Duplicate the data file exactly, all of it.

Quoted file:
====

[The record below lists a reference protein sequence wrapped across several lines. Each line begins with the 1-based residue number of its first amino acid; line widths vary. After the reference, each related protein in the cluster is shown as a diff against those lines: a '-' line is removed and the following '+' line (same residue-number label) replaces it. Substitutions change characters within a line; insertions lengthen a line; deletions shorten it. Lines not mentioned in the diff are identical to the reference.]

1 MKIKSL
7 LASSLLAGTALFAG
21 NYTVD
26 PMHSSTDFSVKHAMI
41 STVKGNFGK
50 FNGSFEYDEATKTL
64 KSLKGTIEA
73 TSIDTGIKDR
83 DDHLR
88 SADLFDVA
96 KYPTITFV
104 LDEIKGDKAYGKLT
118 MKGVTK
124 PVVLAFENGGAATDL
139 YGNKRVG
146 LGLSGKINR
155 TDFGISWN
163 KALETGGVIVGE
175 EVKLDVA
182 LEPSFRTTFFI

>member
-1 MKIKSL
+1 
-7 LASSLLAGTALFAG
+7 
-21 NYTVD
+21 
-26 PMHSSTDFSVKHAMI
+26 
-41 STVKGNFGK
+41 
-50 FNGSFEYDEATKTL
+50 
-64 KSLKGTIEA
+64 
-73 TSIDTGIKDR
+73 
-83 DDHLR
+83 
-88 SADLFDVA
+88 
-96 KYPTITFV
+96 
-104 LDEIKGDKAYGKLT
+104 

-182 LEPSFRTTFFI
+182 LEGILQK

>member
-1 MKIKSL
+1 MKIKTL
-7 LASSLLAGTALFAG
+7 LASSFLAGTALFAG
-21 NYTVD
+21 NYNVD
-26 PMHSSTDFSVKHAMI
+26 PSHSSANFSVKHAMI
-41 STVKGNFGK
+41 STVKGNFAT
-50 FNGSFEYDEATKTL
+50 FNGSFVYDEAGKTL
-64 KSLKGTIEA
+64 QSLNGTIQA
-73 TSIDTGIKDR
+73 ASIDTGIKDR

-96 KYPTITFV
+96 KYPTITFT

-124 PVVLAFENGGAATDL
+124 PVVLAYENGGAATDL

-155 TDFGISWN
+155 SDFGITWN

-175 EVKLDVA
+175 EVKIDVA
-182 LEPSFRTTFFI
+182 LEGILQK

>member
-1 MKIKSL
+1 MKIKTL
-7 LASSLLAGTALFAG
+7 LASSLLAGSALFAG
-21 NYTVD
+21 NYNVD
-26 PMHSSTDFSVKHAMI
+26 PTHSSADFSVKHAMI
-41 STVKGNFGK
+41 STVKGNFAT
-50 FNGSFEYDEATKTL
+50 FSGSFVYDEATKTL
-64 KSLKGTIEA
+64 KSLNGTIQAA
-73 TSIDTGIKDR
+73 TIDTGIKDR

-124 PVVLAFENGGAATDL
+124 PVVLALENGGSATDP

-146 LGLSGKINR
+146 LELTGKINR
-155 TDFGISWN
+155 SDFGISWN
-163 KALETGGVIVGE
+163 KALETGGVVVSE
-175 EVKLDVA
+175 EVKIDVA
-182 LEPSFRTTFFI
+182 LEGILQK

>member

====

[The record below lists a reference protein sequence wrapped across several lines. Each line begins with the 1-based residue number of its first amino acid; line widths vary. After the reference, each related protein in the cluster is shown as a diff against those lines: a '-' line is removed and the following '+' line (same residue-number label) replaces it. Substitutions change characters within a line; insertions lengthen a line; deletions shorten it. Lines not mentioned in the diff are identical to the reference.]

1 MKIKSL
7 LASSLLAGTALFAG
21 NYTVD
26 PMHSSTDFSVKHAMI
41 STVKGNFGK
50 FNGSFEYDEATKTL
64 KSLKGTIEA
73 TSIDTGIKDR
83 DDHLR
88 SADLFDVA
96 KYPTITFV
104 LDEIKGDKAYGKLT
118 MKGVTK
124 PVVLAFENGGAATDL
139 YGNKRVG
146 LGLSGKINR
155 TDFGISWN
163 KALETGGVIVGE
175 EVKLDVA
182 LEPSFRTTFFI

>member
-1 MKIKSL
+1 
-7 LASSLLAGTALFAG
+7 
-21 NYTVD
+21 
-26 PMHSSTDFSVKHAMI
+26 
-41 STVKGNFGK
+41 
-50 FNGSFEYDEATKTL
+50 
-64 KSLKGTIEA
+64 
-73 TSIDTGIKDR
+73 
-83 DDHLR
+83 
-88 SADLFDVA
+88 
-96 KYPTITFV
+96 
-104 LDEIKGDKAYGKLT
+104 

-182 LEPSFRTTFFI
+182 LEGILQK

>member
-1 MKIKSL
+1 MKIKTL
-7 LASSLLAGTALFAG
+7 LASSFLAGTALFAG
-21 NYTVD
+21 NYNVD
-26 PMHSSTDFSVKHAMI
+26 PSHSSANFSVKHAMI
-41 STVKGNFGK
+41 STVKGNFAT
-50 FNGSFEYDEATKTL
+50 FNGSFVYDEAGKTL
-64 KSLKGTIEA
+64 QSLNGTIQA
-73 TSIDTGIKDR
+73 ASIDTGIKDR

-96 KYPTITFV
+96 KYPTITFT

-124 PVVLAFENGGAATDL
+124 PVVLAYENGGAATDL

-155 TDFGISWN
+155 SDFGITWN

-175 EVKLDVA
+175 EVKIDVA
-182 LEPSFRTTFFI
+182 LEGILQK

>member
-1 MKIKSL
+1 MKIKTL
-7 LASSLLAGTALFAG
+7 LASSLLAGSALFAG
-21 NYTVD
+21 NYNVD
-26 PMHSSTDFSVKHAMI
+26 PTHSSADFSVKHAMI
-41 STVKGNFGK
+41 STVKGNFAT
-50 FNGSFEYDEATKTL
+50 FSGSFVYDEATKTL
-64 KSLKGTIEA
+64 KSLNGTIQAA
-73 TSIDTGIKDR
+73 TIDTGIKDR

-124 PVVLAFENGGAATDL
+124 PVVLALENGGSATDP

-146 LGLSGKINR
+146 LELTGKINR
-155 TDFGISWN
+155 SDFGISWN
-163 KALETGGVIVGE
+163 KALETGGVVVSE
-175 EVKLDVA
+175 EVKIDVA
-182 LEPSFRTTFFI
+182 LEGILQK

>member